Arts: Much ado about 400th anniversary of Bard’s death
By Jason Lesley Coastal Observer
The lines of Shakespeare will come to life for a week in early February.
Actors from the American Shakespeare Center in Staunton, Va., will participate in the second annual Georgetown Shakespeare Festival with a public performance of “Henry V” on Feb. 6 and a matinee of “Julius Caesar” for area school children on Feb. 8. Both performances will be in Winyah Auditorium.
The festival is being presented by the Georgetown School of Arts and Sciences. It opens on Feb. 3 with a lecture by Dr. Scott Lucas, professor of English at The Citadel, and concludes on Feb. 10 with a lecture by Laura Rose, director of Holy City Shakespeare. Both lectures are part of the school’s “Open Forum” series. There will be workshops during the week.
The American Shakespeare Center is the preeminent Shakespeare troupe in the nation, according to Gary Gates, the head of school at the Georgetown School of Arts and Sciences. Shakespeare is performed in a replica of an Elizabethan theater. “I took a group of kids there,” Gates said, “and that was the beginning of this relationship.”
The troupe came to the Georgetown school last year, filling in an open date, and agreed to come back and perform again. “This year,” Gates said, “we are on their regular list.”
The performances will tie in with the Georgetown School’s curriculum, which uses Shakespeare in English, drama and history classes. Public schools introduce students to the play “Julius Caesar” in both Georgetown and Horry counties. “It’s a really good tie-in this year,” Gates said.
Students at the Georgetown School of Arts and Sciences are preparing to perform scenes from Shakespeare’s plays as a means to promote the event. Lochlyn Hejl, a junior and daughter of Andrea and Logan Hejl of the Litchfield Country Club area, is performing the role of Juliet from “Romeo and Juliet.”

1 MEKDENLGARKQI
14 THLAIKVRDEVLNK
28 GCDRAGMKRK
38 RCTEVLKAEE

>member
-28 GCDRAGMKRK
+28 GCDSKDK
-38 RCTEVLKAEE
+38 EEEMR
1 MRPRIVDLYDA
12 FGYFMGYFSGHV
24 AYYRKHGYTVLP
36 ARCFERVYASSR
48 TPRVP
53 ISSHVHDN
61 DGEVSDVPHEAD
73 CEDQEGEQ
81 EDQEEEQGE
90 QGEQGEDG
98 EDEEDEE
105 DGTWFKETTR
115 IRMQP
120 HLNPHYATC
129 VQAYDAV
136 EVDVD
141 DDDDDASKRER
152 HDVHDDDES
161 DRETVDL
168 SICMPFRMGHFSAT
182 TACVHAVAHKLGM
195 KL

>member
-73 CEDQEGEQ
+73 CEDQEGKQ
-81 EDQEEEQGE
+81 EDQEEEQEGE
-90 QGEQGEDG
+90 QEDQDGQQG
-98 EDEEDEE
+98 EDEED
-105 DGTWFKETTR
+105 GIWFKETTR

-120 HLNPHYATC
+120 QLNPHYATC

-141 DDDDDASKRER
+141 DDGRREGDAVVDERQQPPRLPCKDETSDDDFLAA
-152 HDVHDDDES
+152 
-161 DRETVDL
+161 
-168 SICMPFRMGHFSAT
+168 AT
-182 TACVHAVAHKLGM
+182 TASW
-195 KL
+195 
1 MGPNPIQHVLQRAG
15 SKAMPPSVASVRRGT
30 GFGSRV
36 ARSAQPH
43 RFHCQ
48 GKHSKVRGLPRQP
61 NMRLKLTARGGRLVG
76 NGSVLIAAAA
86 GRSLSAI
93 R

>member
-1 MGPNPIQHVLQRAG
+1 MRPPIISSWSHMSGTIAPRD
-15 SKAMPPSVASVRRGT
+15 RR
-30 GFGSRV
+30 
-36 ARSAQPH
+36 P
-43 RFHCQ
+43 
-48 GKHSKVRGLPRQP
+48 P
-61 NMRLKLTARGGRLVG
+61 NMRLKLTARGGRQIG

She’s studying British literature and will soon begin the Shakespeare section. “Getting to see the plays performed is great,” she said. “When we had ‘Much Ado About Nothing’ last year, it was good after reading it to see it performed the way Shakespeare meant it to be.”
Hejl said she studied “Henry V” her freshman year. “The themes of Shakespeare are universal,” she said. “They transcend time. The language is really beautiful.”
The American Shakespeare Center invites some members of the audience on stage, just as troupes did at The Globe in London. Reviewer Andrew White from Broadway World said the show is a lot of fun. Who knew?
“Now, if you’re not familiar with ASC’s approach to Shakespeare’s plays you can always leaf through the program, click on their homepage and read all about the ‘Original Staging Conditions’ back in Queen Elizabeth’s day,” White said. “What these nerdy notes don’t tell you is that ASC doesn’t do this to be academically, historically (yawn, stretch) correct: they do it because it’s a fantastic way to do theater. That the actors routinely interact, mingle, and move through the audience only heightens the fun.
“That Shakespeare intended his actors to work in full light, and to work the audience as they pleased, is a given; ASC has proven that this not only works, it’s probably the best way to appreciate the Bard’s genius.”
White said the costumes evoke bygone days while adding contemporary touches that make the characters seem to come alive in the present day’s world. “Jennifer C. Bronsted gives us a touch of biker chic along with the skirts, armor and waistcoats in Henry V, and Jenny McNee gives us some truly elegant Renaissance wear for Caesar.”
Running time: “Julius Caesar,” 2 hours 15 minutes with one intermission;
Tickets to the 7 p.m. Feb. 6 performance of “Henry V” are $35 and available by calling 843-520-4359 or online at thegeorgetownschool.org.
The Monday performance of “Julius Caesar” for students is sold out.